Former University of Tennessee at Chattanooga football assistant coach Chris Malone isn't the first person to file a lawsuit over a social media post that led to an employment separation, and he won't be the last.
In fact, many more may be coming if courts uphold First Amendment rights over work dismissals from government-related institutions as a result of an individual saying, writing or tweeting statements that may be offensive.
In Malone's case, he resigned after backlash to a tweet he wrote about Georgia politician Stacey Abrams, who is credited by some for helping engineer the double win by then-senatorial candidates Jon Ossoff and Raphael Warnock in a Jan. 5 runoff election.
We did not, cannot and would not defend the former coach's choice of unflattering words to describe the former Georgia state senator and failed gubernatorial candidate.
Stacey, on her own, has political baggage that could have been cited and is likely be resurrected if she chooses to run for another office. That includes her ongoing claim without evidence — not unlike former President Donald Trump — that she won the 2018 Georgia governor's race.
Then, for Malone to post a tweet as he did, in the middle of a pandemic-driven cancel culture — where people have lost their positions for things they wrote, said or tweeted in recent years, on a college essay or when they were 12 years old — shows a certain tone deafness.
And for the coach to express himself on Twitter, which, even if a tweet was quickly deleted, may have been retweeted, screenshot and sent to influential officials, shows a lack of respect for the power of social media.
Malone resigned two days after his tweet. The university's external media response on the day he left did not say he was fired or resigned and did not cite a specific UTC handbook or contract violation. It said only that "UTC faculty and staff are expected to lead in a way that achieves and maintains a respectful, tolerant and civil campus environment."
Asked Thursday to qualify what violations led to the coach's resignation, Dr. Jay Blackman, UTC deputy athletics director for internal operations, said because "this is pending litigation, I cannot comment any further."
Malone's South Carolina-based attorney had plenty to say, though.
"UTC is going to get acquainted with the First Amendment," Doug Churdar said in a news release. "As a public school, it cannot control what its employees say at social gatherings or on social media. It certainly cannot fire them for criticizing and mocking politicians."
The release noted Malone made his comments from his personal Twitter account that did not identify him as an "employee of — much less a spokesman for — UTC."
The suit asks for nominal damages, compensatory damages, reinstatement with back pay, punitive damages, declaratory relief, and attorney's fees, expenses and costs pursuant to the case.
Churdar told the newspaper Wednesday night he believes "everything Malone is asking for will ultimately be awarded in his favor."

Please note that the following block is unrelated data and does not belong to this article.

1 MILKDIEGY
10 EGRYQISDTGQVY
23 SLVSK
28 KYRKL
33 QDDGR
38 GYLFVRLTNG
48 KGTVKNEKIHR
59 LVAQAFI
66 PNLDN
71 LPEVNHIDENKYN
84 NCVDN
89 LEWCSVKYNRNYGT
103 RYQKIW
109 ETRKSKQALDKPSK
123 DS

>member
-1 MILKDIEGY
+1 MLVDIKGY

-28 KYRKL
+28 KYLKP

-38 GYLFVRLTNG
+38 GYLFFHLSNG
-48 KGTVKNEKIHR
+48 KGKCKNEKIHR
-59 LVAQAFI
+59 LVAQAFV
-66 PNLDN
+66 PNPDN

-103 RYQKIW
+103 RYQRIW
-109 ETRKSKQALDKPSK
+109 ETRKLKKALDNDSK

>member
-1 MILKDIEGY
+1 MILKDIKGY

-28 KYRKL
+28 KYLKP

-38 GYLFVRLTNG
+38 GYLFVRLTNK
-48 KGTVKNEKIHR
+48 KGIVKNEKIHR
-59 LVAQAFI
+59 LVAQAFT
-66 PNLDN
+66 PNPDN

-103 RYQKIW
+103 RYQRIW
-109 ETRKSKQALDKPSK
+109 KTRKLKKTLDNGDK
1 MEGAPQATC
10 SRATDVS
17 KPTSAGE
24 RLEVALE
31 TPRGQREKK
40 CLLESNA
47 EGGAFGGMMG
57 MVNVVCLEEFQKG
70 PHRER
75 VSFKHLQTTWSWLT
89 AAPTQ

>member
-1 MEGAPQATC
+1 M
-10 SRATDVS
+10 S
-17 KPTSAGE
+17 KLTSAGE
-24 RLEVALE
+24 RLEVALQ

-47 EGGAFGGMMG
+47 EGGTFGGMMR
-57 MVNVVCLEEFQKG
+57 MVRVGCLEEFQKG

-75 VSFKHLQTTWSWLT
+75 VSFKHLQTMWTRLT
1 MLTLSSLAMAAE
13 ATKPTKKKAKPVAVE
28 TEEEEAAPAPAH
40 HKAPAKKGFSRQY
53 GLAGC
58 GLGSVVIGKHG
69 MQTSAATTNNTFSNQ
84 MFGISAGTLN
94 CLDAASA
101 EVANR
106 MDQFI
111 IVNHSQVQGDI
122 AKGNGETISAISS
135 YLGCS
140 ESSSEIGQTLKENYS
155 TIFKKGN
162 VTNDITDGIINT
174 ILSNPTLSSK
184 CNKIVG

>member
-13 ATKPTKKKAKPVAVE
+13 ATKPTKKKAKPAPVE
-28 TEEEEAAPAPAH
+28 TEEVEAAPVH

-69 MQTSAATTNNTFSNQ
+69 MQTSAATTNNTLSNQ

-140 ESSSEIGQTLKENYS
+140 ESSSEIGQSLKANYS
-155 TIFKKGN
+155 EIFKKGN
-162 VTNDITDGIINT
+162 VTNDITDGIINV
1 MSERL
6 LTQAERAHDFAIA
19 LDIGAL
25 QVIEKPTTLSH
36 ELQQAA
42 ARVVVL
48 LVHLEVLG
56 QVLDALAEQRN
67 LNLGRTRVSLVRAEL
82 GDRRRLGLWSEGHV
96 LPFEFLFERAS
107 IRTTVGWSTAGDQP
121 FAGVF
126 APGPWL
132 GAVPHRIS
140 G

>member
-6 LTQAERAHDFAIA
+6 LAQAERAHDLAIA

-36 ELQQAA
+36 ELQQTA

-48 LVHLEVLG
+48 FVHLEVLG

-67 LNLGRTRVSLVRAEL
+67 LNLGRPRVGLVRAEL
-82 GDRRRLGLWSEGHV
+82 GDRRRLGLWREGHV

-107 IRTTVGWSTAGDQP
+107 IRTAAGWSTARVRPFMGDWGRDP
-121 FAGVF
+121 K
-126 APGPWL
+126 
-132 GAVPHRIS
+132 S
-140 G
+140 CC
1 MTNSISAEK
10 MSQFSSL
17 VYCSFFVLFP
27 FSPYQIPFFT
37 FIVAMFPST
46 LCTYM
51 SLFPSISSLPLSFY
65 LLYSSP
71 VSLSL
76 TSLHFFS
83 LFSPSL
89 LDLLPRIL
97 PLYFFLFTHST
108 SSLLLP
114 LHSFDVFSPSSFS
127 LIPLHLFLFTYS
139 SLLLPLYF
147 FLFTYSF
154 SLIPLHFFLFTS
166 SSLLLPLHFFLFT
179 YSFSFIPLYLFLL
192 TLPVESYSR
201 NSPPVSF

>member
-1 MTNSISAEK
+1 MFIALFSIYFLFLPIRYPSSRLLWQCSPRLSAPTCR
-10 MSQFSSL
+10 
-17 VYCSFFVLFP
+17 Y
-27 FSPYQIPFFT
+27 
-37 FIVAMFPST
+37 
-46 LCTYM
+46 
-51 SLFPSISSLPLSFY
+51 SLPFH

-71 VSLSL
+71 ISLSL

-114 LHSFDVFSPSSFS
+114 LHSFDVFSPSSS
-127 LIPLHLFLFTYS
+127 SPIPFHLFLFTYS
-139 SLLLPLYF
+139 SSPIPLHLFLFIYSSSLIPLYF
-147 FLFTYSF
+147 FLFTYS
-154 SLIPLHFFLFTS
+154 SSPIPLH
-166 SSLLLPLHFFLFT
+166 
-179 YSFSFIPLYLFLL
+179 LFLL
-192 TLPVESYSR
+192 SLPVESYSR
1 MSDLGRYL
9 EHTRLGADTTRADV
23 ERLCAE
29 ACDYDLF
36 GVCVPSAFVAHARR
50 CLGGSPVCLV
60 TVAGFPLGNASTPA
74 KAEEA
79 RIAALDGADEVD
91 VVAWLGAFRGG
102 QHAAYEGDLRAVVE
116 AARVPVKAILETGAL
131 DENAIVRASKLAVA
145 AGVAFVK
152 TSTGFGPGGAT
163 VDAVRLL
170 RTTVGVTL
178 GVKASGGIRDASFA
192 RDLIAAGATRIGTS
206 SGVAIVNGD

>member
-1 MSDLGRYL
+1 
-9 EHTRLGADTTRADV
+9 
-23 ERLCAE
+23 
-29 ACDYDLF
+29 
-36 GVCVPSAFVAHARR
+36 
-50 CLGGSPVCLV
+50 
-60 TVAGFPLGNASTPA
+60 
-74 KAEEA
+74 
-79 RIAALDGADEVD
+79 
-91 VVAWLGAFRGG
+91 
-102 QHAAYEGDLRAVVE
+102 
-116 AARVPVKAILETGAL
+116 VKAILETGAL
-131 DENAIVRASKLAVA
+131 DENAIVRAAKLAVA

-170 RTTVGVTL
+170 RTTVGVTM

Bold words when a lawsuit is filed are one thing. Making them stand up is another.
But Dr. Nick Anspach, a professor of political science at York College in York, Pennsylvania, seemed to bear out what Churdar was saying in speaking on cancel culture and the First Amendment to York's Fox43 in February.
"The first amendment covers government," he said. "Government can't come after you for what you say, so you can say all kinds of crazy things. The government is not going to prosecute you for it."
UTC, of course, is a part of the public University of Tennessee system.
In February in Memphis, the principal of a public high school filed suit after being placed on administrative leave after speaking to students and staff in a weekly "principal's message" video on free speech and the dangers of the cancel culture.
In his lawsuit, Barton Thorne, principal of Cordova High School, said Shelby County Schools violated the First and 14th amendments, inflicted intentional and negligent emotional stress, caused significant damage to his reputation and was in breach of his employment contract. He is asking for unspecified damages.
The principal received word an hour after the lawsuit was filed that he was being reinstated, but his attorney said the lawsuit would go on.
What will happen in Malone's case is likely to take many months to sort out. Though he chose in a moment of anger to post a foolish tweet, whether that should end — or at least damage — a 20-year professional career will be for the courts to decide.
In a Pacific Legal Foundation forum in January, Jonathan Haidt, a professor at New York University's Stern School of Businesses, said surveys have shown people on the right and left hate cancel culture, political correctness and wokeness.
And the courts?
"[W]hat is clear," wrote David L. Hudson, for The Free Speech Center, "is that public employers should not engage in knee-jerk reactions any time a public employee posts something they don't like on social media."
But, say many law scholars, such cases often ride on the court weighing an employee's right to free speech against the employer's interests in an efficient, disruption-free workplace.
And this may be one of those cases.